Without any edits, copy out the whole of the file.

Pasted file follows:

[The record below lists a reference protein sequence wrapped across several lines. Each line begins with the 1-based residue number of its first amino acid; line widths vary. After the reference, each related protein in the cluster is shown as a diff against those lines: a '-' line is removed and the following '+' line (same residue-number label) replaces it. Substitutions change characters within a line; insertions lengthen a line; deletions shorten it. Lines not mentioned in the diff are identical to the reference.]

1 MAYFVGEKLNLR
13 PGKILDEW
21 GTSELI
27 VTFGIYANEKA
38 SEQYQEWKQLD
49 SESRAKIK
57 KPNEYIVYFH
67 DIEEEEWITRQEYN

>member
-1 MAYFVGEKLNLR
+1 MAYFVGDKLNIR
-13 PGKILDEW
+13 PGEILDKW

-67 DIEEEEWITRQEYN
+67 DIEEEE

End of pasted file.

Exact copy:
[The record below lists a reference protein sequence wrapped across several lines. Each line begins with the 1-based residue number of its first amino acid; line widths vary. After the reference, each related protein in the cluster is shown as a diff against those lines: a '-' line is removed and the following '+' line (same residue-number label) replaces it. Substitutions change characters within a line; insertions lengthen a line; deletions shorten it. Lines not mentioned in the diff are identical to the reference.]

1 MAYFVGEKLNLR
13 PGKILDEW
21 GTSELI
27 VTFGIYANEKA
38 SEQYQEWKQLD
49 SESRAKIK
57 KPNEYIVYFH
67 DIEEEEWITRQEYN

>member
-1 MAYFVGEKLNLR
+1 MAYFVGDKLNIR
-13 PGKILDEW
+13 PGEILDKW

-67 DIEEEEWITRQEYN
+67 DIEEEE